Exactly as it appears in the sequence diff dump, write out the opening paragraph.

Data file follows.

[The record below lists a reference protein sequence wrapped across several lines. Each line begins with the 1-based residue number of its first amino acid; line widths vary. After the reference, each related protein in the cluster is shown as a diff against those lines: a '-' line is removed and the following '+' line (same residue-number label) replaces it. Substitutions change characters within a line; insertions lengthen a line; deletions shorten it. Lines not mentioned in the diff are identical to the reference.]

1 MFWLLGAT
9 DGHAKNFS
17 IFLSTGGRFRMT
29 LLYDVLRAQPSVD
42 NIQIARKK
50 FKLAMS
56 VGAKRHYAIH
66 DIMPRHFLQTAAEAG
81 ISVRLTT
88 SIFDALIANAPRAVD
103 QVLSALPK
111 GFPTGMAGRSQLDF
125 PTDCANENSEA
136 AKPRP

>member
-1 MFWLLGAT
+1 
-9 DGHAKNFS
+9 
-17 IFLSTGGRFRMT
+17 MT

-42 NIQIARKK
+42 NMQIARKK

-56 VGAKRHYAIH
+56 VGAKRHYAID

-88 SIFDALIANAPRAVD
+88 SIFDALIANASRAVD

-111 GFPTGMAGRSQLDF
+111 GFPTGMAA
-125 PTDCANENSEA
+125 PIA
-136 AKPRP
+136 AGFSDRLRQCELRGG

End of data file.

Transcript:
[The record below lists a reference protein sequence wrapped across several lines. Each line begins with the 1-based residue number of its first amino acid; line widths vary. After the reference, each related protein in the cluster is shown as a diff against those lines: a '-' line is removed and the following '+' line (same residue-number label) replaces it. Substitutions change characters within a line; insertions lengthen a line; deletions shorten it. Lines not mentioned in the diff are identical to the reference.]